The third and final volume of GUNJO (羣青 下) is no easier to read than the previous two volumes. In fact, there are several moments that still manage to shock and appall, even with all we’ve been through.
“What would you kill for?” The brunette, Megane-san, asks the blonde’s, Sensei’s, sister-in-law, and she in turn asks her husband. It is a question that is buried deep in the heart of this volume.
Things we thought we knew, turn out to be not true, and the depth of the despair of Megane-san’s life only becomes truly apparent when she’s all but shed her last layer of emotional armor. Still, it is in moments where kindness manages to be felt for a mere moment, that brutality is the most harsh, and in the middle of the most intense violence when gentleness can be felt most clearly.
One of the questions asked back when I reviewed the first or second volume was – how much time has passed? I can answer that now – it’s been about a week, going on two.
As I read this story, probably about halfway through what would become the second volume, I conceived a wish – a hope. It was an insane hope, because there was nothing at all in the story that lead me to think it could ever come true. I desired, most of all, to see the two characters – the beaten, abused, unloved woman, and the woman who killed for her – smile. It was a ridiculous wish that could never happen.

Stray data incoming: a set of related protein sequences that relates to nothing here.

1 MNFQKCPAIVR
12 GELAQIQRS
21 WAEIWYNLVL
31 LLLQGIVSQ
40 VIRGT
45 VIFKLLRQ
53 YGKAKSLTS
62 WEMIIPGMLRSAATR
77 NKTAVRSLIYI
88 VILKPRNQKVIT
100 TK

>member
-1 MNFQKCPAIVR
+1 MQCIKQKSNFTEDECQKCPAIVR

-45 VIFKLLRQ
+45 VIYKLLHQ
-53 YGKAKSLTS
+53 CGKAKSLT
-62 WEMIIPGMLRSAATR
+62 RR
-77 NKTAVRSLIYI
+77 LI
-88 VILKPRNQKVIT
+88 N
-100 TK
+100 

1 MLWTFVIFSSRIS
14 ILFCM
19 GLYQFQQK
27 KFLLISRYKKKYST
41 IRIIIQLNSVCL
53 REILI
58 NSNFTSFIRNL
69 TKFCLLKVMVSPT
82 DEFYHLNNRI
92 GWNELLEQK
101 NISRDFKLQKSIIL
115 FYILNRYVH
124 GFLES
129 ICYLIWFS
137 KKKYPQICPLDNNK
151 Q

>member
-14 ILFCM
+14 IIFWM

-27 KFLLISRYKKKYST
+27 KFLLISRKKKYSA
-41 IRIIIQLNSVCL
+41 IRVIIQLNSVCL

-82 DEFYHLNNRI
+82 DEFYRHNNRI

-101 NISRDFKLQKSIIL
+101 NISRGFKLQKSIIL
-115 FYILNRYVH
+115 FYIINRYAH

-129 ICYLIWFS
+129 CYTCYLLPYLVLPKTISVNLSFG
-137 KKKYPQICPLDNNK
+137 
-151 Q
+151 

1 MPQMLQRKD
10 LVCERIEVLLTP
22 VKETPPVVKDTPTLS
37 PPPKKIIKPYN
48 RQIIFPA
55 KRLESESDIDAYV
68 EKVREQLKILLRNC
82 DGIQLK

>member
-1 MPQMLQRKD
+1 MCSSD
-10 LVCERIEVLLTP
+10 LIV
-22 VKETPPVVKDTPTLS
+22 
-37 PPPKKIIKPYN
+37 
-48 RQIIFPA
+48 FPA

The final half of this final book is the literary equivalent of lancing an infected wound to get the infection out. There’s really no other way to describe it. Page after page of confession, admission, digression, discussion finally brings the two characters through the last of their despair to the inevitable end of their story.
GUNJO is over and I have nothing left to say about it. It’s been wonderful, it’s been painful, it’s been sublime.
In the end, there’s only one question left for you to ask – Did they ever smile? You’ll have to read it and find out.
Overall – 10
Once again, I want to thank Nakamura Ching-sensei for creating this extraordinary story.
Without question, GUNJO is the best manga I have ever read, and it encroaches deeply on the “best book I have ever read” list.